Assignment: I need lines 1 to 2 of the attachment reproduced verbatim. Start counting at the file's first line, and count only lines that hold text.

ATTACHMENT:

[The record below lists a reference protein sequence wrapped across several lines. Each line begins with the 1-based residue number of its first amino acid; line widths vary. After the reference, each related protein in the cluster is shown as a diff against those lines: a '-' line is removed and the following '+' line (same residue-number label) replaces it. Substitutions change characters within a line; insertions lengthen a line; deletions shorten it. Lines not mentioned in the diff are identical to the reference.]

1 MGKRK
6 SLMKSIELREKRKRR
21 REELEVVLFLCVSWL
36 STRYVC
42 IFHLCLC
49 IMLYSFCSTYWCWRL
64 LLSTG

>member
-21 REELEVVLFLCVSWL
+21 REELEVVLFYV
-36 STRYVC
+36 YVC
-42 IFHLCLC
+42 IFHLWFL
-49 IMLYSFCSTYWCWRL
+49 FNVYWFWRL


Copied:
[The record below lists a reference protein sequence wrapped across several lines. Each line begins with the 1-based residue number of its first amino acid; line widths vary. After the reference, each related protein in the cluster is shown as a diff against those lines: a '-' line is removed and the following '+' line (same residue-number label) replaces it. Substitutions change characters within a line; insertions lengthen a line; deletions shorten it. Lines not mentioned in the diff are identical to the reference.]

1 MGKRK